Perhaps, as you fear, we will endure the UN boot for a while until the UN itself collapses. Besides the UN and Oathkeepers, we may see drug lords contend for power. Maybe the best option for liberty is to get the Oathkeepers talking with the drug lords and hope they combine to resist the UN.
Keep a copy of the playbook being used to run this town and now almost the whole country. You will become familiarized with how authoritarian world government policies get implemented here. Any other issue is just a distraction if your voice has no power without unalienable rights like we have it now. Support minorities, support the individual. http://www.democrats...1.planning.guide.pdf
Here are your rights under Agenda 21
(1) Everyone has duties to the community in which alone the free and full development of his personality is possible.
(2) In the exercise of his rights and freedoms, everyone shall be subject only to such limitations as are determined by law solely for the purpose of securing due recognition and respect for the rights and freedoms of others and of meeting the just requirements of morality, public order and the general welfare in a democratic society.
(3) These rights and freedoms may in no case be exercised contrary to the purposes and principles of the United Nations.
JohnToby. The School project debate is not directly about peak oil and have no idea why you went there, The real debate is about an assigned foreign power setting regulations that are about authoritarian social control and not about the rights or democratic process of the surrounding land owners and those paying federal taxes that get funneled to certain developers. The UN is a body of unelected foreign nationals, the state has mandated UN policies by executive fiat, the town planners implemented the system by the town meeting attended by a fraction of residents. Now the implementation of a documented plan is moving forward against the will of the people and you all wonder why? Don't worry, you folks have shot yourselves in the foot with the new UN stretch codes and planning agenda.. This town is in serious denial and deserves the UN boot on its face. Only liberty can bring prosperity to our children in a sustainable way. Voluntary interactions are the only ethical way in the future. Remember, "free money" is mine, my sons and your kids money to PROTECT, not to spend on social control!! The US Inc empire is bankrupt, and when it fails completely, remember that the power vacuum will be fill by either the UN or Oathkeepers. Decide now on who you support as it is coming weather or not you "believe". http://www.mass.gov/envir/smart_growth_toolkit/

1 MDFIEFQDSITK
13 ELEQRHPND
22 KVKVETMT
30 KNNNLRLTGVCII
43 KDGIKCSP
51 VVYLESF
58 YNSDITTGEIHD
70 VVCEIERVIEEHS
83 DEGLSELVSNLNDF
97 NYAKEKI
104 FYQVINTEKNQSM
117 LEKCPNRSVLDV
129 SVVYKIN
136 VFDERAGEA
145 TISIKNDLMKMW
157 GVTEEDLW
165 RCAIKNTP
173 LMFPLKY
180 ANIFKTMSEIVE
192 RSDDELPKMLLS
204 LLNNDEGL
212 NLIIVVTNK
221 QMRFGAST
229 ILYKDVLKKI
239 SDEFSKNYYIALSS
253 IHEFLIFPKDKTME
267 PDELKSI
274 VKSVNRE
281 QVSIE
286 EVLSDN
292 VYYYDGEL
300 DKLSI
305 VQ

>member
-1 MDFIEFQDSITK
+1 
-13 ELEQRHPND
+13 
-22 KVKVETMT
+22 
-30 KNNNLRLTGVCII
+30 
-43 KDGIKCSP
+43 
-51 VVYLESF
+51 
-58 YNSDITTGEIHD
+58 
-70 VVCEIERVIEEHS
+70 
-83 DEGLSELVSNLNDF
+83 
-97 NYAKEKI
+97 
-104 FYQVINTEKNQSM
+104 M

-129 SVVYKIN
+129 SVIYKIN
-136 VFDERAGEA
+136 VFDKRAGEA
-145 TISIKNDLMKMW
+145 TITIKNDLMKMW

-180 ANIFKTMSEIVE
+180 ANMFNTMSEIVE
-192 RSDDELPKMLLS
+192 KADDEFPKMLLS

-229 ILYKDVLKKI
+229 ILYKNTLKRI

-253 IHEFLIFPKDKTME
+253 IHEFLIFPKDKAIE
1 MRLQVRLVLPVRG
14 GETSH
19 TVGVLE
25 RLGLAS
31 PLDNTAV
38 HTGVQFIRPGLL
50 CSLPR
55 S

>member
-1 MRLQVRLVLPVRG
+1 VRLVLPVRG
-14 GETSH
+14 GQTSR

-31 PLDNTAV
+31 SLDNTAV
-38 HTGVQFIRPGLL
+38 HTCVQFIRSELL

I know the DPW worked most of last year installing a new water main to the school based on how many plumbing fixtures / load. My guess is it was for the lower number of potential plumbing demand load. Is this new buried water line big enough to handle the potential of more factor values
Good points about the progressive reasons to change the 700 foot minimum. I feel like the critics of this project have tended to ignore its positive aspects in this and other key areas. Although I think the number of units is too many, this project is in many ways a model for progressive development.
As far as the zoning board (ZBA) is concerned, I do not think they are in bed with the developer at all and I do not think they are bad people (I know several of them). For one thing they simply were not convinced by many of the arguments put forward by the critics, particularly the key one that this project would dramatically change the character of the community. To be honest, neither am I.